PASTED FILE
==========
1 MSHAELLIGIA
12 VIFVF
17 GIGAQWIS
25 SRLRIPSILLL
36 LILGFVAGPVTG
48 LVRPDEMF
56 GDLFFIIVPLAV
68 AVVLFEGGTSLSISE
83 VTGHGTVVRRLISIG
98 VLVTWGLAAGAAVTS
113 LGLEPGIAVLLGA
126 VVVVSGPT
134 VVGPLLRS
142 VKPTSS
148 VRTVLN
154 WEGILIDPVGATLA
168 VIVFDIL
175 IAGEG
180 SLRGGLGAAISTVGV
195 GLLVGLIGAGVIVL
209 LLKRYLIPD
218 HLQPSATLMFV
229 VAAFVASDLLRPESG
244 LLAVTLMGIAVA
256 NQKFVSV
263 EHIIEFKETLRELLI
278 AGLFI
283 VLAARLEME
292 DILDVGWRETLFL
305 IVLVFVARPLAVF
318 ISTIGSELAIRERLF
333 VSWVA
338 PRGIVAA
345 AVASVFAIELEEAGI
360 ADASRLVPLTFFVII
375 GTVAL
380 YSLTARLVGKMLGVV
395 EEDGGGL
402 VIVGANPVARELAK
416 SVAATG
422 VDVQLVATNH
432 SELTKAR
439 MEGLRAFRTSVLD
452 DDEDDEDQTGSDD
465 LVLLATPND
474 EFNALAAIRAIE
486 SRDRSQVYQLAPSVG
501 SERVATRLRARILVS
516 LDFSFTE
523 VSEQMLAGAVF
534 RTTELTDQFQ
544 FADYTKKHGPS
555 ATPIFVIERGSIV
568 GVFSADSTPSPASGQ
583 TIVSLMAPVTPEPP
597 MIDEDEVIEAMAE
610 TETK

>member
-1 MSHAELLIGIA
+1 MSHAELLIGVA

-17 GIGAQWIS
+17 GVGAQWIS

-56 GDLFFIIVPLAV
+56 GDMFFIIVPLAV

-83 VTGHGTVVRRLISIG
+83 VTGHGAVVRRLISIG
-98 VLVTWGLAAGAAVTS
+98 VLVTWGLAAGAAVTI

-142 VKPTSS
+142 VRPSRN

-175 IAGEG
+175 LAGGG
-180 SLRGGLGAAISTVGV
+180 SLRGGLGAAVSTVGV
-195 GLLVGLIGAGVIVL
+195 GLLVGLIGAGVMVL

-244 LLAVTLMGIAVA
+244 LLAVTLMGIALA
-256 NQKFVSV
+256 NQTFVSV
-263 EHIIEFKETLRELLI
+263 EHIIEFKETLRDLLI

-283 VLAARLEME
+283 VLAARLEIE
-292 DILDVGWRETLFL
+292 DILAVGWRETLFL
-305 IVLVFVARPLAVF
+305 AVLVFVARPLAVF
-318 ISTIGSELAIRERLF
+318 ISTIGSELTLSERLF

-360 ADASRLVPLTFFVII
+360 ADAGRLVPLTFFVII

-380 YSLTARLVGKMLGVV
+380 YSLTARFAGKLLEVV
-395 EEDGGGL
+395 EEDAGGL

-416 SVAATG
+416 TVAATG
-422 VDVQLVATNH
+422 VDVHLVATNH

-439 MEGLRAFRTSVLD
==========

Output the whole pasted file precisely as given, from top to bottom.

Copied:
1 MSHAELLIGIA
12 VIFVF
17 GIGAQWIS
25 SRLRIPSILLL
36 LILGFVAGPVTG
48 LVRPDEMF
56 GDLFFIIVPLAV
68 AVVLFEGGTSLSISE
83 VTGHGTVVRRLISIG
98 VLVTWGLAAGAAVTS
113 LGLEPGIAVLLGA
126 VVVVSGPT
134 VVGPLLRS
142 VKPTSS
148 VRTVLN
154 WEGILIDPVGATLA
168 VIVFDIL
175 IAGEG
180 SLRGGLGAAISTVGV
195 GLLVGLIGAGVIVL
209 LLKRYLIPD
218 HLQPSATLMFV
229 VAAFVASDLLRPESG
244 LLAVTLMGIAVA
256 NQKFVSV
263 EHIIEFKETLRELLI
278 AGLFI
283 VLAARLEME
292 DILDVGWRETLFL
305 IVLVFVARPLAVF
318 ISTIGSELAIRERLF
333 VSWVA
338 PRGIVAA
345 AVASVFAIELEEAGI
360 ADASRLVPLTFFVII
375 GTVAL
380 YSLTARLVGKMLGVV
395 EEDGGGL
402 VIVGANPVARELAK
416 SVAATG
422 VDVQLVATNH
432 SELTKAR
439 MEGLRAFRTSVLD
452 DDEDDEDQTGSDD
465 LVLLATPND
474 EFNALAAIRAIE
486 SRDRSQVYQLAPSVG
501 SERVATRLRARILVS
516 LDFSFTE
523 VSEQMLAGAVF
534 RTTELTDQFQ
544 FADYTKKHGPS
555 ATPIFVIERGSIV
568 GVFSADSTPSPASGQ
583 TIVSLMAPVTPEPP
597 MIDEDEVIEAMAE
610 TETK

>member
-1 MSHAELLIGIA
+1 MSHAELLIGVA

-17 GIGAQWIS
+17 GVGAQWIS

-56 GDLFFIIVPLAV
+56 GDMFFIIVPLAV

-83 VTGHGTVVRRLISIG
+83 VTGHGAVVRRLISIG
-98 VLVTWGLAAGAAVTS
+98 VLVTWGLAAGAAVTI

-142 VKPTSS
+142 VRPSRN

-175 IAGEG
+175 LAGGG
-180 SLRGGLGAAISTVGV
+180 SLRGGLGAAVSTVGV
-195 GLLVGLIGAGVIVL
+195 GLLVGLIGAGVMVL

-244 LLAVTLMGIAVA
+244 LLAVTLMGIALA
-256 NQKFVSV
+256 NQTFVSV
-263 EHIIEFKETLRELLI
+263 EHIIEFKETLRDLLI

-283 VLAARLEME
+283 VLAARLEIE
-292 DILDVGWRETLFL
+292 DILAVGWRETLFL
-305 IVLVFVARPLAVF
+305 AVLVFVARPLAVF
-318 ISTIGSELAIRERLF
+318 ISTIGSELTLSERLF

-360 ADASRLVPLTFFVII
+360 ADAGRLVPLTFFVII

-380 YSLTARLVGKMLGVV
+380 YSLTARFAGKLLEVV
-395 EEDGGGL
+395 EEDAGGL

-416 SVAATG
+416 TVAATG
-422 VDVQLVATNH
+422 VDVHLVATNH

-439 MEGLRAFRTSVLD